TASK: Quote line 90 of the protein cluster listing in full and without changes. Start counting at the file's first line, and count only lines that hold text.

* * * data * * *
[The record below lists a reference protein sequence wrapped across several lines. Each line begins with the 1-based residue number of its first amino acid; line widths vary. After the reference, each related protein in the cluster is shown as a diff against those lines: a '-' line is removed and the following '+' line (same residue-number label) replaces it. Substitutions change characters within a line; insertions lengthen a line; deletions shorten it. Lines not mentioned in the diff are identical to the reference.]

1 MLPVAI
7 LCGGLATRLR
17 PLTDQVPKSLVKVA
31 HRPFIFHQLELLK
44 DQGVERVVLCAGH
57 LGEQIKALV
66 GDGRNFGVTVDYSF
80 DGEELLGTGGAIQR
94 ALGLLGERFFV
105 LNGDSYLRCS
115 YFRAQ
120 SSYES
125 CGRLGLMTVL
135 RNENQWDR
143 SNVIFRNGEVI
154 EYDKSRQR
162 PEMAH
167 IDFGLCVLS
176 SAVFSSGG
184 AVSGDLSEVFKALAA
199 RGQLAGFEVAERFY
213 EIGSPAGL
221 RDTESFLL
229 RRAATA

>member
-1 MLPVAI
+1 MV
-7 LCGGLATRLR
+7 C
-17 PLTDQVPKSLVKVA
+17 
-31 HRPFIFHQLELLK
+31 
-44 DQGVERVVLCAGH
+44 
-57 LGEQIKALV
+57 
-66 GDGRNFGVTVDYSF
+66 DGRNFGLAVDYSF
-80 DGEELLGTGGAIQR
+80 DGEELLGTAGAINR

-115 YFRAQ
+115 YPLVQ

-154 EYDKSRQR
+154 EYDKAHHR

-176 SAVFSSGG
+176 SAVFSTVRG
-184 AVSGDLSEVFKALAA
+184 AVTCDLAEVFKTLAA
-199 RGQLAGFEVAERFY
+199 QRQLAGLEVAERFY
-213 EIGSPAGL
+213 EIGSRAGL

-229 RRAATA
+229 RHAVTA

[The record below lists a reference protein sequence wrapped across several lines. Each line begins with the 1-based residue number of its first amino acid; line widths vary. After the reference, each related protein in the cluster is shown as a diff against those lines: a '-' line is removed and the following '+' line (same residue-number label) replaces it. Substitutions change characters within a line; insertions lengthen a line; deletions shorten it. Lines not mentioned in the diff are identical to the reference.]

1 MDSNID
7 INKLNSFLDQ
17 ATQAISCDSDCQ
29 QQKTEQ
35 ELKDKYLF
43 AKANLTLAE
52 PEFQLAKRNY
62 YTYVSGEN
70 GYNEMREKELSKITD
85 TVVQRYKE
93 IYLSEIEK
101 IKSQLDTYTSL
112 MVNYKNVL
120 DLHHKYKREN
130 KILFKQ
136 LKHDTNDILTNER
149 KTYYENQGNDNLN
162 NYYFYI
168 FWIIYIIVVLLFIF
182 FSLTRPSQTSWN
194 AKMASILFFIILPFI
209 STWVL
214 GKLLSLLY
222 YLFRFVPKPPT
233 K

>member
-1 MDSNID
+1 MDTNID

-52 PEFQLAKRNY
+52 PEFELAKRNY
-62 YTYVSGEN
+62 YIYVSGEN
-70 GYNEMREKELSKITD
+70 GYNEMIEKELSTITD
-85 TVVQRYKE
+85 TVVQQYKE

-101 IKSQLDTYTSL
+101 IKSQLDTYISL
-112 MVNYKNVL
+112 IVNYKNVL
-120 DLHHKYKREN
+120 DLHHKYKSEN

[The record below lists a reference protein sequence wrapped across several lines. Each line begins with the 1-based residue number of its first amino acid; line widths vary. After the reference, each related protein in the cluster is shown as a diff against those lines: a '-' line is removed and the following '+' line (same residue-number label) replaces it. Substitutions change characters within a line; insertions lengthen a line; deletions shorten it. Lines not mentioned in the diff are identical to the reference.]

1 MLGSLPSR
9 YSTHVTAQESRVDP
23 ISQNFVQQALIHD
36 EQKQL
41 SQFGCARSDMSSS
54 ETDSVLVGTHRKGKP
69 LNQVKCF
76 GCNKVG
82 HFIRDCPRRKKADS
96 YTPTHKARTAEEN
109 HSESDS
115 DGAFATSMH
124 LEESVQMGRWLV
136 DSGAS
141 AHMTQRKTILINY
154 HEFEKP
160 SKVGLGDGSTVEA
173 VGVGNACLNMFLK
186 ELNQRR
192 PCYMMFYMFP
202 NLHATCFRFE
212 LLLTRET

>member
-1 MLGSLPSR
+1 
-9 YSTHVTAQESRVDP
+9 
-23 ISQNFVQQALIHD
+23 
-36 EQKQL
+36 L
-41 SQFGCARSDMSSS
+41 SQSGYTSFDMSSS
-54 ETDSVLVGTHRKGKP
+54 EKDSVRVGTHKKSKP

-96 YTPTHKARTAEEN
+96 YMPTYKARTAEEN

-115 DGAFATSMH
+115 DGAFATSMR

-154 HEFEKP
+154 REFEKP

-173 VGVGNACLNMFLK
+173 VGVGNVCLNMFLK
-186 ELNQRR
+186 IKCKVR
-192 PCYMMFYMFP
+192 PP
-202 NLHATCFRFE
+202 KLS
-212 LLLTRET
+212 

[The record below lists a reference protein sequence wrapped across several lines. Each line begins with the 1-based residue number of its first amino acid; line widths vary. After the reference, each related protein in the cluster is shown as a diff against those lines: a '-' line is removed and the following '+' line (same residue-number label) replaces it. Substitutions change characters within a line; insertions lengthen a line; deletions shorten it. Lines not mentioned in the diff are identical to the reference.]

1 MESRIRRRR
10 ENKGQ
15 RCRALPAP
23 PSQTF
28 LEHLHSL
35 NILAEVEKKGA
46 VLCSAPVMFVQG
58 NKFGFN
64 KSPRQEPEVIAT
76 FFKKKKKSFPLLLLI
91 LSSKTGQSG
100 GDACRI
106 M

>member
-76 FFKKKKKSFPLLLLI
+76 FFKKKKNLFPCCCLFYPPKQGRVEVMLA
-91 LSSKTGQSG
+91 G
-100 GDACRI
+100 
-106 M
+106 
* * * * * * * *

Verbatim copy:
-70 GYNEMREKELSKITD